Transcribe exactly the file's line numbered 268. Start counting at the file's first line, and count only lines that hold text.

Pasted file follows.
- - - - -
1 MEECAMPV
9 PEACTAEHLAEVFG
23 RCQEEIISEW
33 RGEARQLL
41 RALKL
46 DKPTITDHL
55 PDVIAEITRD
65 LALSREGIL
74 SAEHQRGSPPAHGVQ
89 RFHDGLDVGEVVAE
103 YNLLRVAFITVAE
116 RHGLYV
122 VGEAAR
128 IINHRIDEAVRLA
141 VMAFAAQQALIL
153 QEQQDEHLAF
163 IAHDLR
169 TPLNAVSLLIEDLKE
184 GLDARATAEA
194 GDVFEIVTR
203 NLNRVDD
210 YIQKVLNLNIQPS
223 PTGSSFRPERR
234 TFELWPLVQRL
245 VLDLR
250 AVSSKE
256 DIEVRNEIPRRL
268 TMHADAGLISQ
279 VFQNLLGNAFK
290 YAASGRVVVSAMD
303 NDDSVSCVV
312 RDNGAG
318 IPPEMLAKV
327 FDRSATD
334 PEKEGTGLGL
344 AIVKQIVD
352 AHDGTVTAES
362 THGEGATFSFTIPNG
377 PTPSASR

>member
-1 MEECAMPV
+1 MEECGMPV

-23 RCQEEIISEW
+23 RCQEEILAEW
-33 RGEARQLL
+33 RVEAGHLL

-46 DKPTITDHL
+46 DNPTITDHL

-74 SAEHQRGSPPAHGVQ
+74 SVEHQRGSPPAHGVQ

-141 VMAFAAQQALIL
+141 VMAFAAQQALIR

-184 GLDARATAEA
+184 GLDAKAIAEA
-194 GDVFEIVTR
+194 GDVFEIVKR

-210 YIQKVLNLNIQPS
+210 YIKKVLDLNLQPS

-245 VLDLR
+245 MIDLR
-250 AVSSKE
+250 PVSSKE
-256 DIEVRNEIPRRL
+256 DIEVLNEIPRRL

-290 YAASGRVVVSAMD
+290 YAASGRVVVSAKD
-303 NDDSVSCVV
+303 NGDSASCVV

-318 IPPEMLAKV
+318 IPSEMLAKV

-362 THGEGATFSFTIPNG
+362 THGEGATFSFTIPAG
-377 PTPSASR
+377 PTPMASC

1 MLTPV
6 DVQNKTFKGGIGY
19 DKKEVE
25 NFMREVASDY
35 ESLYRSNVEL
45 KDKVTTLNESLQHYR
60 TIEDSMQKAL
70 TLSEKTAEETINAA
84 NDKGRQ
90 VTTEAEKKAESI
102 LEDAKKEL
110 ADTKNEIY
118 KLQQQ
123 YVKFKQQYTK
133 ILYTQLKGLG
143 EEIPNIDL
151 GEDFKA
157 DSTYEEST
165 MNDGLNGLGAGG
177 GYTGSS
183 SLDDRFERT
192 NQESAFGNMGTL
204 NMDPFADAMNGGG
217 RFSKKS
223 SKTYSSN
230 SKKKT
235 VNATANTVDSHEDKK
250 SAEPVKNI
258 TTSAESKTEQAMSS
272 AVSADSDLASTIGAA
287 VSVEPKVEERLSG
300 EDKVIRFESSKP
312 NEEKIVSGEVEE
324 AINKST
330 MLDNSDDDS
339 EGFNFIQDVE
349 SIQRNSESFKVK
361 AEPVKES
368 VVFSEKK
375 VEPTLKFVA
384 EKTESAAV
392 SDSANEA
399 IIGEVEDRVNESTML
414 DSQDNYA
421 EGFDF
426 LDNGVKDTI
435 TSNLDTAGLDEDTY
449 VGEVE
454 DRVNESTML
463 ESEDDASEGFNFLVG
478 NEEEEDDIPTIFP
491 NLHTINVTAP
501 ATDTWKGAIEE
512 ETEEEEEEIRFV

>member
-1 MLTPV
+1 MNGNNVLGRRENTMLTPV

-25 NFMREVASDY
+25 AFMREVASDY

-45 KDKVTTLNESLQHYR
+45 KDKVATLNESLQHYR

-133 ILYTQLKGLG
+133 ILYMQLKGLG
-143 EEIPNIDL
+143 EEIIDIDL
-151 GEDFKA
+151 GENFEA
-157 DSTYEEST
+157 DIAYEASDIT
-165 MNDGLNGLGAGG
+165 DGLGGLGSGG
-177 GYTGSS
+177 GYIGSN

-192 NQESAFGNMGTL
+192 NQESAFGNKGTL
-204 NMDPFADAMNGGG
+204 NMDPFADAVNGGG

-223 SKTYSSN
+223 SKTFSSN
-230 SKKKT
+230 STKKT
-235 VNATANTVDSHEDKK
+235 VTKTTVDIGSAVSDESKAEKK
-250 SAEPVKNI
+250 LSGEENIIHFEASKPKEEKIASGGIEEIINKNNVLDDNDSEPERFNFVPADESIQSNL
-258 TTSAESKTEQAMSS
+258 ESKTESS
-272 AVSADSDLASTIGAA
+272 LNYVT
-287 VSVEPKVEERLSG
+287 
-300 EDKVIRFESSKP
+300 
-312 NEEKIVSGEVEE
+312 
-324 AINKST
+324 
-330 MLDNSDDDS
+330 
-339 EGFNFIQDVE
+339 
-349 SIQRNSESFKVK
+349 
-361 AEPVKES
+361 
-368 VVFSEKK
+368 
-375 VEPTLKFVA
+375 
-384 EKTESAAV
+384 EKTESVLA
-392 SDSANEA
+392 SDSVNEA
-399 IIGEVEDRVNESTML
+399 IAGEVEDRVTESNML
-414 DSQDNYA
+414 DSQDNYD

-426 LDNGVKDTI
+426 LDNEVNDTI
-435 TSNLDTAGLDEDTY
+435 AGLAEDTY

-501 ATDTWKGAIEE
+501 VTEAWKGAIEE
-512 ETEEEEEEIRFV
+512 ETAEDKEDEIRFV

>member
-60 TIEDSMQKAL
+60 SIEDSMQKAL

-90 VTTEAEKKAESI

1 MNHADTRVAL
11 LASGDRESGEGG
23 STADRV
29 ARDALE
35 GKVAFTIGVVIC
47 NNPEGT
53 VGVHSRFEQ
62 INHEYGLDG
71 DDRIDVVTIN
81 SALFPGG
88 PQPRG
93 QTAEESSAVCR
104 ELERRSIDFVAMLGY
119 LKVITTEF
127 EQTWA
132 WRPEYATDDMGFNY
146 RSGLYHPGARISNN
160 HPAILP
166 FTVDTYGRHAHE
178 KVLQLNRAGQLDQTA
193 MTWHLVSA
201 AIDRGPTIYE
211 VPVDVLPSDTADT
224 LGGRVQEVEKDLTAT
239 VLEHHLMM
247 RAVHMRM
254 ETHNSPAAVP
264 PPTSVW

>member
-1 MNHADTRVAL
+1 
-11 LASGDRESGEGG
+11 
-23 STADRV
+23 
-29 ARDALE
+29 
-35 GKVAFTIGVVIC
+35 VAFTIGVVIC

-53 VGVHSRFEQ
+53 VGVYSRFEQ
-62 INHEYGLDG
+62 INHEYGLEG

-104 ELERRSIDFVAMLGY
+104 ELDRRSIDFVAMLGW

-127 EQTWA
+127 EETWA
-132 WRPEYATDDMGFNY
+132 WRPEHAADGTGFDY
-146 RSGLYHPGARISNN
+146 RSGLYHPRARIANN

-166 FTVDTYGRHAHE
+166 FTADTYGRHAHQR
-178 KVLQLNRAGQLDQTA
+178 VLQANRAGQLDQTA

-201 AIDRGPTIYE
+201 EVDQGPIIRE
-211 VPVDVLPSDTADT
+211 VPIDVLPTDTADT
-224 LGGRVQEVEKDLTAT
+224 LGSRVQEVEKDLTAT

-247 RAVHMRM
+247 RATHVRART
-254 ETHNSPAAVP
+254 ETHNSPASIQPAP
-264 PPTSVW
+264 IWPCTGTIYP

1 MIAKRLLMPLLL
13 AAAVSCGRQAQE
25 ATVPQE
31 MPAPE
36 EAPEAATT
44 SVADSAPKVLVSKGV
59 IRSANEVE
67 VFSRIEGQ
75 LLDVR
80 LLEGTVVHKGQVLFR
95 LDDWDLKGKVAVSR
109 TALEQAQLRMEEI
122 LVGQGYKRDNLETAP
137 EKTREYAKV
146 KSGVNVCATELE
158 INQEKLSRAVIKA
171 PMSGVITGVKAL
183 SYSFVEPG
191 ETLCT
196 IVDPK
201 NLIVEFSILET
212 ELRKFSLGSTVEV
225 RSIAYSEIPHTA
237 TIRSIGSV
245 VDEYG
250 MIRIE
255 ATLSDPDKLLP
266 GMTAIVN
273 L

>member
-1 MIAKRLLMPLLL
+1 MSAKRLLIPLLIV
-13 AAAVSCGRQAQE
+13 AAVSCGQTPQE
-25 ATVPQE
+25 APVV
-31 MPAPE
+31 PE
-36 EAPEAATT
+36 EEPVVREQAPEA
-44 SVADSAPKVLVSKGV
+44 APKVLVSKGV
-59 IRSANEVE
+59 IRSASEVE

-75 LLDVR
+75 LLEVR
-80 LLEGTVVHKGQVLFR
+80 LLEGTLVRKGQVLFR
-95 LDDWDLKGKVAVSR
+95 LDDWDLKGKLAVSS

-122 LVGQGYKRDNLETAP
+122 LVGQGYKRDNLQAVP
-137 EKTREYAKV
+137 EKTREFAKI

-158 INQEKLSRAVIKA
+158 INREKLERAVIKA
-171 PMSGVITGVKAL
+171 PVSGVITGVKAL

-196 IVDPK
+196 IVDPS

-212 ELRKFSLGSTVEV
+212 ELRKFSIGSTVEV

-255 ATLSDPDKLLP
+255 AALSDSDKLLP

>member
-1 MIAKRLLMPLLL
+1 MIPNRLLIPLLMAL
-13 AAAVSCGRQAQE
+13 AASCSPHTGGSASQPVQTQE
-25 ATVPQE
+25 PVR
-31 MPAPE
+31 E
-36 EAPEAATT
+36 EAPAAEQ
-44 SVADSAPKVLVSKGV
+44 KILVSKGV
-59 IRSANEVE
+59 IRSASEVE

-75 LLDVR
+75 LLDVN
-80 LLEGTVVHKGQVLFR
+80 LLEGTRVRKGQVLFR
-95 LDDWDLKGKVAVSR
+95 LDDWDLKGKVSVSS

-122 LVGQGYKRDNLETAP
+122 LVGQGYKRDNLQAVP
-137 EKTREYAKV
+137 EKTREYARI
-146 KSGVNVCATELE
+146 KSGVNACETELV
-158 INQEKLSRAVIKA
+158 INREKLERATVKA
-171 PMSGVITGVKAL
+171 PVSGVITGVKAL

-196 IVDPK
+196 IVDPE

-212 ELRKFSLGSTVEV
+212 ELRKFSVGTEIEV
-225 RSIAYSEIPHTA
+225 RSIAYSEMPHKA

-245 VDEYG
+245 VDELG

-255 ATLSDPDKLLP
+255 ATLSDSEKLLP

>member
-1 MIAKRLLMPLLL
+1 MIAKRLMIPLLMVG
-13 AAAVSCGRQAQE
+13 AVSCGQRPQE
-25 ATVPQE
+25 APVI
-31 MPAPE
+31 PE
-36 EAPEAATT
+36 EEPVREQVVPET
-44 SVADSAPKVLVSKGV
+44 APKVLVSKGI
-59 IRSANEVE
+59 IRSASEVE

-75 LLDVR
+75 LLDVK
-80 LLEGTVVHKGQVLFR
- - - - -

+254 ETHNSPASIQPAP